NARRATOR: But the question that keeps running through Joseph’s mind is: Why is Walid back in Iraq? The only times he had left the country previously had been to go to Afghanistan and Pakistan to participate in other jihadist activities. That, or to lay low in one of Iraq’s neighboring lands.
JOSEPH ASSAD: He was in communication with al-Qaeda senior leadership outside of Iraq and being fed information directly sometimes from Osama bin Laden to fight against Coalition forces, given the way he would receive funds, instructions, equipment, weapons, as well as fighters to resist the occupying forces.
NARRATOR: Joseph needs him to agree to a meeting in the Green Zone in Baghdad to discuss the ceasefire.
JOSEPH ASSAD: I provided a pitch which I had prepared which was what I had intended to do in a phone call had it been longer than a few seconds.
NARRATOR: As it turns out, Walid is not impressed with Joseph’s smooth, well-practiced recruitment pitch. There’s no more time for mind games. Joseph lays it out straight.
JOSEPH ASSAD: There are two things that could result from Abu Walid not agreeing to go along with the pitch. One was [that] he was to remain in jail. The second, a significant consequence. At the time, the US military, while we wanted to get out of Iraq, we were having to surge people into Iraq in order to stabilize the situation. And undoubtedly we would have expanded this conflict against nationalist insurgents and it would have been far more catastrophic. Thousands, if not tens of thousands more lives would needlessly be lost in Iraq as a result.
NARRATOR: Joseph then gets into why it would personally benefit Walid.
JOSEPH ASSAD: I told him, “You're being squeezed by al-Qaeda in Iraq, which pretends to be your friend, but are taken over by bringing foreign fighters. They're commanding Iraqis. They are now dominating the scene, building their power base, stealing resources, destroying other Sunnis. Meanwhile, Iran is squeezing you from the other side and you are focused on the Coalition. You are spinning your wheels. We are not your enemy.”
NARRATOR: Joseph tells him it’s not complicated, it’s not political; the threat to his organization and his people is real.
JOSEPH ASSAD: It is not going too far to say that the Sunnis would have been wiped out. Consider laying down your weapons and stop fighting us. We would also like you to consider allowing your people to participate in the political process and populate local governing positions to save the future of Iraq's Sunnis. That was my ask, and it was carefully and politely worded.
NARRATOR: The CIA knows that Abu Walid has been having his doubts about fighting alongside al-Qaeda and bin Laden ever since the Americans reacted so forcefully to 9/11. Joseph decides to take advantage of that doubt.
JOSEPH ASSAD: There was an incident in which his forces had to kill three al-Qaeda leaders after they kidnapped a family, accused them of espionage and of cooperating with the enemy. They murdered the two children in front of their parents and Abu Walid said that was a turning point, to see that the al-Qaeda brutality has reached a new level and that they did not want them to remain in Iraq.
NARRATOR: Abu Walid says that he issued the edict to have the commanders killed. Even for a terrorist leader such as Walid, AQI are taking things too far.
JOSEPH ASSAD: And he told me at one point that he had complained directly to bin Laden that what al-Qaeda was doing in Iraq was tearing Iraq apart. Their fight was to rid Iraq of an occupation, whereas al-Qaeda was mayhem, destruction.
NARRATOR: The two keep verbal sparring until Walid says something which surprises Joseph.
JOSEPH ASSAD: Abu Walid said the word ‘aqtanat / اقتنعت’ which translates into a very forthright declaration. “I am now convinced.” He could not have chosen stronger language in which to agree to the proposal.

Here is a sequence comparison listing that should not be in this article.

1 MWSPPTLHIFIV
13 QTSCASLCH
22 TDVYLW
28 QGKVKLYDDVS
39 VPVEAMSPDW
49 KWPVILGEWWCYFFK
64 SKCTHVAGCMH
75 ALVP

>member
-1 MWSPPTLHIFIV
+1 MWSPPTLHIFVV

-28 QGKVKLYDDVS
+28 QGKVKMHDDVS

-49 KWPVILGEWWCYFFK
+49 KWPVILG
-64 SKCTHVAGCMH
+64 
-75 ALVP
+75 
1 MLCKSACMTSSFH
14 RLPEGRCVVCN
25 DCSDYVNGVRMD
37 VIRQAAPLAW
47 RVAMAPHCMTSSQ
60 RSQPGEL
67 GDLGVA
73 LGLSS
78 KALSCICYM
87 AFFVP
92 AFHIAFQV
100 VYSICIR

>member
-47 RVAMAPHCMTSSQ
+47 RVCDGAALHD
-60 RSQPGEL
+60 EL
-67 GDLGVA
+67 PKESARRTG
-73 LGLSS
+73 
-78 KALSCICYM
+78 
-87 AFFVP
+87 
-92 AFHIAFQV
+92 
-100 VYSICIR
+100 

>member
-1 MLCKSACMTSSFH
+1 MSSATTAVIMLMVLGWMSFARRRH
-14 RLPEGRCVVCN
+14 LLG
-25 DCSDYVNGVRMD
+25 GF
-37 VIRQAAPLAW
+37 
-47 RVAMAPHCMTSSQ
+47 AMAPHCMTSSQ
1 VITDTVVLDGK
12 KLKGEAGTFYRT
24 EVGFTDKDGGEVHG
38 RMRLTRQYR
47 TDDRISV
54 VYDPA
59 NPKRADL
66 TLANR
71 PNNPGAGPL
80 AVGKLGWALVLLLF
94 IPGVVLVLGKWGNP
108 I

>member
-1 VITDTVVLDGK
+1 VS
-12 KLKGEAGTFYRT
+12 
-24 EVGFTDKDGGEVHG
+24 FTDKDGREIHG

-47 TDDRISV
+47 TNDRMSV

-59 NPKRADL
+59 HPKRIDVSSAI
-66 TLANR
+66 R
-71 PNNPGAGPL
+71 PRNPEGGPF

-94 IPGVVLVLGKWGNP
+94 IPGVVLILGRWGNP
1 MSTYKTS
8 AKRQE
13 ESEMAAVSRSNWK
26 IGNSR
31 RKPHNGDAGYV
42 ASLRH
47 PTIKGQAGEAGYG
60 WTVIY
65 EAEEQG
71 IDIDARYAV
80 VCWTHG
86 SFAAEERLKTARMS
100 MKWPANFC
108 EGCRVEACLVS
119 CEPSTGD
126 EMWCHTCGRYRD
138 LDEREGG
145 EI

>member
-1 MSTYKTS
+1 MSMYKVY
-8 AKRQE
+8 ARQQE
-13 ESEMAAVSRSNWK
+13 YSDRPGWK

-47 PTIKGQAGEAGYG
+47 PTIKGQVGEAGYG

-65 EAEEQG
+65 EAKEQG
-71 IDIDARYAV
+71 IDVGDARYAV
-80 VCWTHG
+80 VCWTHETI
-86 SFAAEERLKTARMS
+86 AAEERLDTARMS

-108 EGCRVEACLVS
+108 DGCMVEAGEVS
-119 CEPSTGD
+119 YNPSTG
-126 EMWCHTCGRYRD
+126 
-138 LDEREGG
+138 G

NARRATOR: It’s a major breakthrough and it might change the course of the war in Iraq. But Walid has conditions.
JOSEPH ASSAD: Abu Walid said that he would be willing to lay [down] his arms against Coalition forces but not against Shia death squads. He provided many examples of how Shia militias and death squads were obliterating entire Sunni neighborhoods, and he could not fathom being asked to lay down any arms against them. Therefore, it was decided that we would proceed with the first step and that was a cessation of hostilities against Coalition forces.
NARRATOR: Another request is made by Walid. He wants Egypt and Saudi Arabia - two major Sunni countries - in the room as guarantors.
JOSEPH ASSAD: I knew in conflict resolution, there is a process to any reconciliation, and I was skipping quite a few steps. However, I told Abu Walid, “I give you the guarantee of the United States of America, of the Intelligence Community. And if that is not good enough for you, I don't know how good the word of any other third party would be.”
NARRATOR: This isn’t to Walid’s liking, but he agrees that the bureaucracy involved in making this happen would be vast and time consuming. Joseph wants to keep it simple.
JOSEPH ASSAD: What was being asked was in the best interest of Iraq's Sunni population.
NARRATOR: Walid now knows that time is against him and his people, and he agrees. Planning for a meeting in the Green Zone to make the ceasefire official begins immediately. Getting a known terrorist leader into the Zone requires supreme levels of organization; every risk must be assessed, every ounce of danger weighed.
JOSEPH ASSAD: We also started the process of asking the military to release him from detention, process him out so he can attend this meeting.
NARRATOR: The meeting is set, two weeks after the initial handshake. Surveillance and security around the Green Zone is amplified. After all, this could be an opportunity for Abu Walid’s final act of jihad, taking out hundreds of US personnel.
JOSEPH ASSAD: When you're in a war zone, time is relative. You can't tell somebody to show up at 11:00 and expect him to be there. There are so many other considerations, such as checkpoints, violence, a terror attack. Many times we would cancel meetings with our sources due to a car bomb.